Setback rules can have different requirements depending on the elements. Such as the main building may have one set of setbacks while elements like garages, porches, decks, parking spaces, and sheds, have different requirements.
The inverse of setbacks are built-to requirements. These rules will designate areas, relative to the property lines that you must build in. This is most common in urban areas where a certain streetscape character is wanted.
Height regulations might seem straight forward at a glance but can get confusing as you get into the minutia of the rules. These ordinances limit the height and number of stories you can build. Some height regulations vary depending on distance from the property line. Elements further from the property line being allowed to be taller than those closer. These variable height rules were first enacted to prevent buildings from casting large shadows on streets and adjacent properties.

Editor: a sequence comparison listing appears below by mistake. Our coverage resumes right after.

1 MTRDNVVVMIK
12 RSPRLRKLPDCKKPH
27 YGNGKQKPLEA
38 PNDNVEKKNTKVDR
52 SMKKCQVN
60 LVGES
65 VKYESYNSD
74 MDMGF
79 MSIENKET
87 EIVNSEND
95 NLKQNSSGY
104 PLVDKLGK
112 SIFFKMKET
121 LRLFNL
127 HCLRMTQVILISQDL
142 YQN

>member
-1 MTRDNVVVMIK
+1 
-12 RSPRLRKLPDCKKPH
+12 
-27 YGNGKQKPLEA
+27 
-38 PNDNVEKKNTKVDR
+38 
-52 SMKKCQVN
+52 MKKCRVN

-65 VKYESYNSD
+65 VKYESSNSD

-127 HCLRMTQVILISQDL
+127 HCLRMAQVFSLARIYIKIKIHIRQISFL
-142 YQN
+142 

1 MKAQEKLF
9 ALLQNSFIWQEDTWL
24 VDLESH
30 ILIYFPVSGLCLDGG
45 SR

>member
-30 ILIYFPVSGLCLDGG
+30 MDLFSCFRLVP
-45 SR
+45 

Furthermore rules on measuring height can get difficult. In that you need to determine from which two points height is defined. Some codes set the bottom point of a height measurement. Locating it at the lowest part of the ground level along the perimeter of the proposed building. Other codes take an average ground level height. Using the four corners of the building to determine the average. I have even seen towns that use average curb height for the low point measurement. The specific measurement instructions for low point, from a zoning ordinance can have a big impact on the resulting building height, especially on properties with steep slopes.